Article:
Great Resources for Black History Month

This list from the Gathering will no doubt include works that have not yet made it to your bookshelf. Here you’ll discover film, non-fiction and fiction (even sci-fi) gems to enjoy far beyond February!

When Affirmative Action was White, by Ira Katznelson – “For Black History Month, I’m recommending a classic: No other book on the history of the welfare state (and it’s systematic exclusion of Blacks) is more illuminating to my students.” (Kathy Edin)

Black Feminist Thought, by Patricia Hill Collins – “I recommend Collins for her magisterial explanation of “interlocking systems of oppression/matrix of domination,” whereby she shows how race, class, and gender hierarchies reinforce each other to maintain White patriarchal capitalist control.” (Angie Simms)

Homegoing, by Yaa Gyasi – “I love this novel, which toggles between two sisters lives–one who is forcibly removed from Africa during the Transatlantic Slave Trade and one who remains in west Africa.” (Angie Simms)

The Evangelicals, by Frances Fitzgerald – “I recommend this for a thorough social history of American racist conservative Christianity.” (Lindsay Thompson)

Four Hundred Souls, ed. by Ibram X. Kendi and Keisha N. Blain – “A valuable collection of essays exploring the four-hundred-year journey of African Americans from 1619 to the present…” (R.C. Bingham)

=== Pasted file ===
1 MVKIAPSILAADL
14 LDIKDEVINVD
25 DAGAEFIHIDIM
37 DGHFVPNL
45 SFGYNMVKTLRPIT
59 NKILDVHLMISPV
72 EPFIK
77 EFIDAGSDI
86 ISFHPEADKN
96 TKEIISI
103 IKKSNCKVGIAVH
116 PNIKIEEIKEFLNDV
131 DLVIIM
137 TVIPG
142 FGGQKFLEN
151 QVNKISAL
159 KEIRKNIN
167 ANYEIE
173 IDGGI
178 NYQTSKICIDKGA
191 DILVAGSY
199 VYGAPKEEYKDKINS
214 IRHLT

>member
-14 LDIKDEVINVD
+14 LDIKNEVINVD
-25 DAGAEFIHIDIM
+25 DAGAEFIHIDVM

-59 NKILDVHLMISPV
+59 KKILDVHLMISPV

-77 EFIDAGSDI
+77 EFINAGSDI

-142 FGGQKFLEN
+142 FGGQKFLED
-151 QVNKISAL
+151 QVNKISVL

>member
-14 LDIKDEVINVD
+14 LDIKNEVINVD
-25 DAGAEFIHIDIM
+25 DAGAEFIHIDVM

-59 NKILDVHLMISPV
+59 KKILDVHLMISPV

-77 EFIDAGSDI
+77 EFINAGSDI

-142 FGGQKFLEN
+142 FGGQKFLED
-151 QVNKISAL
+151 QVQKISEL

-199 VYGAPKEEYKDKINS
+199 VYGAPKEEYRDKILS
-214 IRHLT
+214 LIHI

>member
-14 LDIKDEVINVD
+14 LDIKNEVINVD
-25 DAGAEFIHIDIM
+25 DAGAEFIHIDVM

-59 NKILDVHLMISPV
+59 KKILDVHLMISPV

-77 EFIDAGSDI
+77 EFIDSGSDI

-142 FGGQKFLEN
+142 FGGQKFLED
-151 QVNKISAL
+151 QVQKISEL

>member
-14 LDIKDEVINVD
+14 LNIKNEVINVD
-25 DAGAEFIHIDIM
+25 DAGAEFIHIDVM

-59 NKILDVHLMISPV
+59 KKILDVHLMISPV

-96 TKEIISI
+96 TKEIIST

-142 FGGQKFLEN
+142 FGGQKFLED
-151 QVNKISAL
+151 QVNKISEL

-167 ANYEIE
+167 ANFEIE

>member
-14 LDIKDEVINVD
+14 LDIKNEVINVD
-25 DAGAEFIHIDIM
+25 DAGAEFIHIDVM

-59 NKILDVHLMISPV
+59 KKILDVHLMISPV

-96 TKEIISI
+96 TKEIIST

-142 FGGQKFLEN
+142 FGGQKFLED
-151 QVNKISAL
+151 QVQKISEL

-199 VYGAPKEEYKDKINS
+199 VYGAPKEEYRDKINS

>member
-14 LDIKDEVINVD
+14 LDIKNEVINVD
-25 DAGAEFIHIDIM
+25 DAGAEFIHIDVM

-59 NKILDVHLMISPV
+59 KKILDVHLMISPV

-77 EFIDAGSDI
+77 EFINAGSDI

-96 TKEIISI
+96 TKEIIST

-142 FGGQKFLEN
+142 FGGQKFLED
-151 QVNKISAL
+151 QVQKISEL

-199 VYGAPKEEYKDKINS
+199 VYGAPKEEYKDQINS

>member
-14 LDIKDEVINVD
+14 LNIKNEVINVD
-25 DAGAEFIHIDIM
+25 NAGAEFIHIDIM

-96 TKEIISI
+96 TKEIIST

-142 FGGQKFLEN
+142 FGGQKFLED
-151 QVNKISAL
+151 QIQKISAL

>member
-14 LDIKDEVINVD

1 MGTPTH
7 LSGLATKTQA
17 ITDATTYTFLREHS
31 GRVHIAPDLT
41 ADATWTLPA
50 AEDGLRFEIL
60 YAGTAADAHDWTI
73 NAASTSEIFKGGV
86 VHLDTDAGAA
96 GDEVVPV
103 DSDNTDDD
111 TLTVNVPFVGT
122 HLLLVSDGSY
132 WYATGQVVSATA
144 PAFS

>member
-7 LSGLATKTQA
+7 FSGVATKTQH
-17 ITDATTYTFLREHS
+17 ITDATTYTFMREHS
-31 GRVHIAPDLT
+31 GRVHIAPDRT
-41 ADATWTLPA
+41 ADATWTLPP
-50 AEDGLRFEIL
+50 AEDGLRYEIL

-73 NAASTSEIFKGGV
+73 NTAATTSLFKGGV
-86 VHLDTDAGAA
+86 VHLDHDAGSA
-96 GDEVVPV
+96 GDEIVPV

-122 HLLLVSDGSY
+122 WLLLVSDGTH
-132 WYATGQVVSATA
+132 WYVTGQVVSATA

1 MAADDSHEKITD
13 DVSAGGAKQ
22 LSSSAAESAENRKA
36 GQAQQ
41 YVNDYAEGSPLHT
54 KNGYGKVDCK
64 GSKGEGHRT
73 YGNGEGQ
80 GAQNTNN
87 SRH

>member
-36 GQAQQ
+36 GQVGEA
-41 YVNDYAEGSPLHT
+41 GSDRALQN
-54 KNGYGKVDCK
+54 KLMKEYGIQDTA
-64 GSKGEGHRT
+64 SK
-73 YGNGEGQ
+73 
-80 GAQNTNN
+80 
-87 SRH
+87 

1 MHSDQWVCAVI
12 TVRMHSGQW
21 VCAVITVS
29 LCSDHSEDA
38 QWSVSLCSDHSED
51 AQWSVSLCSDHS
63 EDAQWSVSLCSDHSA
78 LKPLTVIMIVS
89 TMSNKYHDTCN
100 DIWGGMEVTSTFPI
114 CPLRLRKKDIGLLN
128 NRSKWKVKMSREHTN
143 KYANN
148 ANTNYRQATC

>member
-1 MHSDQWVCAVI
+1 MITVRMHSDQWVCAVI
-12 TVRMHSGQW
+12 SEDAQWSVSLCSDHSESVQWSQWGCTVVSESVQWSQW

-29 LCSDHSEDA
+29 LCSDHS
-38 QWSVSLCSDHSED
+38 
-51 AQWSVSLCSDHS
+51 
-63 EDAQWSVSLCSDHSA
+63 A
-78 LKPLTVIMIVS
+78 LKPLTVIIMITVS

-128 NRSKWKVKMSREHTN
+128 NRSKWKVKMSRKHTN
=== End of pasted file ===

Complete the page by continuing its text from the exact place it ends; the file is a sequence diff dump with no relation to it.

Parable of the Sower, by Octavia Butler – “Dystopian sci-fi through Butler’s lens is a fresh treasure, and you’ll discover her futurist powers especially in her sequel, Parable of the Talents. Warning: the narrative can be triggering for survivors of abuse.” (R.C. Bingham)

Trouble in Mind: Black Southerners in the Age of Jim Crow, by Leon F. Litwack – “A searing portrayal of atrocities against African Americans during that period. Not for the faint-hearted…” (Tim Nelson)

(two books and two film recommendations from Jonathan Cox)

  • Black Leopard, Red Wolf, by Marlon James – (the first novel in Marlon James’s Dark Star trilogy, myth, fantasy, and history come together to explore what happens when a mercenary is hired to find a missing child.)
  • 13THby Ava DuVernay (film)

(and four recommendations from Keilah Jacques)